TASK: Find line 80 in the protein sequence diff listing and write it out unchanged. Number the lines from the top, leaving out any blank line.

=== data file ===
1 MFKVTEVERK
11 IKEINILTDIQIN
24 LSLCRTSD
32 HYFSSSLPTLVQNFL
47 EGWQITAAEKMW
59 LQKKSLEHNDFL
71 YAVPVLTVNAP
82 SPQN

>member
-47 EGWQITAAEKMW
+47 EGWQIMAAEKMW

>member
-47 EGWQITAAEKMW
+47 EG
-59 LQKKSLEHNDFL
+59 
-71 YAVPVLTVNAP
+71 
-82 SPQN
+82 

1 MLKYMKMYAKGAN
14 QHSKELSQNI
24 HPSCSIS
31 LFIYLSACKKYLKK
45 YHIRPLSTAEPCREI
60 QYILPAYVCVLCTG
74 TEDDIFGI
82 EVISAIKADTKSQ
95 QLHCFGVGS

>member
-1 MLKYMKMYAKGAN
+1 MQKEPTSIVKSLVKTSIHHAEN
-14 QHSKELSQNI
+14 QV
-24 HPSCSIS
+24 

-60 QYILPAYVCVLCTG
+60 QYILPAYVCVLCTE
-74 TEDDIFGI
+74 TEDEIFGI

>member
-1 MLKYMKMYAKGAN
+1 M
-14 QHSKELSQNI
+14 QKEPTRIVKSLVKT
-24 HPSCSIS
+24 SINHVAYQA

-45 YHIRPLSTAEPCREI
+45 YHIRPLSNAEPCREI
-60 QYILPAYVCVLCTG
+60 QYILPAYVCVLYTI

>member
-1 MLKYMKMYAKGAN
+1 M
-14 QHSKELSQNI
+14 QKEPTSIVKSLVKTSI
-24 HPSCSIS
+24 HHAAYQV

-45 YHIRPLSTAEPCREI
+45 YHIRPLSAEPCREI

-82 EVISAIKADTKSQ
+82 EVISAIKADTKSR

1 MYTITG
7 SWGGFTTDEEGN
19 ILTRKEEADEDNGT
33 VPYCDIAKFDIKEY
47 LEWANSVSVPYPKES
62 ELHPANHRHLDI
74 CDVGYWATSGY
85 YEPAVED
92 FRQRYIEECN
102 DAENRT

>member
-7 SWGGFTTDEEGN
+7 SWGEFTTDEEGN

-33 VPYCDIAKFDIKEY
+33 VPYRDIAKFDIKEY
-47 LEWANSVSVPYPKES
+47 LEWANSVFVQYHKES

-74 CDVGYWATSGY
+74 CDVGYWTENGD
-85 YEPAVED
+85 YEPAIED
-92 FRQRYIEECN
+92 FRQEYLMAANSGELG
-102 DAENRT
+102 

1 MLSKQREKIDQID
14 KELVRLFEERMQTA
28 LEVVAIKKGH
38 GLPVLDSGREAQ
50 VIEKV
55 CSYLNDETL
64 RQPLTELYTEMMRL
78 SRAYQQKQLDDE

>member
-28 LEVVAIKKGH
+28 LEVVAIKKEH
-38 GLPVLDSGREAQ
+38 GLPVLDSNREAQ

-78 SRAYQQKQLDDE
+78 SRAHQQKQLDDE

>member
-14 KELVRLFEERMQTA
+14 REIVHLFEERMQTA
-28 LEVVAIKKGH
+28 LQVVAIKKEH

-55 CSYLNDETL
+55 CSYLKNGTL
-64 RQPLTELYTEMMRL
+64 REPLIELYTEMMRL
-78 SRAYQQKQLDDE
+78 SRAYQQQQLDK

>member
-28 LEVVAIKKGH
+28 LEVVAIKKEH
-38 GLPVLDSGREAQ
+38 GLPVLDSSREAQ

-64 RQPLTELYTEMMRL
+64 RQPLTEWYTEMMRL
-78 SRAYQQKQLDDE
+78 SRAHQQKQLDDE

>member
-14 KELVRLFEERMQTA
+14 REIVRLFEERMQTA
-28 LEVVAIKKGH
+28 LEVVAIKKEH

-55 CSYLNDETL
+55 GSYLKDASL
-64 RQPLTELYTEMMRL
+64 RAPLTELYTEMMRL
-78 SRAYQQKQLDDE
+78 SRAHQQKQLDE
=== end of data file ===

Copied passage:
-74 CDVGYWATSGY